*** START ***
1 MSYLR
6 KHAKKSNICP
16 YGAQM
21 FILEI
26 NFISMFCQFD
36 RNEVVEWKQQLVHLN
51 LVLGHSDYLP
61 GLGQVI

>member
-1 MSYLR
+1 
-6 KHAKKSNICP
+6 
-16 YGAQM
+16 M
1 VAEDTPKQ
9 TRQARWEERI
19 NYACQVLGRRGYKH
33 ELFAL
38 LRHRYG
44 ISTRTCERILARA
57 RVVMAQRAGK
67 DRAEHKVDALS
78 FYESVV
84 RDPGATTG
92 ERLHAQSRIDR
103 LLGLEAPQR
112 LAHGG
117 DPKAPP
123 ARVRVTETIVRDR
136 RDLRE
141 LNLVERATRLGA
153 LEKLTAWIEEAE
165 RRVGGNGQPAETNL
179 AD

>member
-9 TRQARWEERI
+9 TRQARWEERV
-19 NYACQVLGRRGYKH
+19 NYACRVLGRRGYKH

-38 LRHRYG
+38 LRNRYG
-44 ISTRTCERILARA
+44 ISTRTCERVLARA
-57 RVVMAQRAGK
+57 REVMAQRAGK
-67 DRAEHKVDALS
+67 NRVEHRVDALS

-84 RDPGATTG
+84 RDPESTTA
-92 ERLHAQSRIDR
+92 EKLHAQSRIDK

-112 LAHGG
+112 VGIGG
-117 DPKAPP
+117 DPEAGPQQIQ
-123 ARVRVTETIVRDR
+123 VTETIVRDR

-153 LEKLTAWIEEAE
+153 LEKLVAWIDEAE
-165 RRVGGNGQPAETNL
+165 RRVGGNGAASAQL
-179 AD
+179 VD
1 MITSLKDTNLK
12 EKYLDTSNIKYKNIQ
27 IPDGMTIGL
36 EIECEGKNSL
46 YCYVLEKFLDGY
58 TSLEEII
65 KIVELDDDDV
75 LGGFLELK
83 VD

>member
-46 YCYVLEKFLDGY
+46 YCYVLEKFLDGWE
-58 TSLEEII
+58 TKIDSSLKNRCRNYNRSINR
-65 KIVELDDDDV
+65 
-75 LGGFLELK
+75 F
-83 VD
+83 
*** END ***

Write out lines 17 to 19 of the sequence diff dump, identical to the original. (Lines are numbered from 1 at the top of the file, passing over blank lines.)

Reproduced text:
9 TRQARWEERI
19 NYACQVLGRRGYKH
33 ELFAL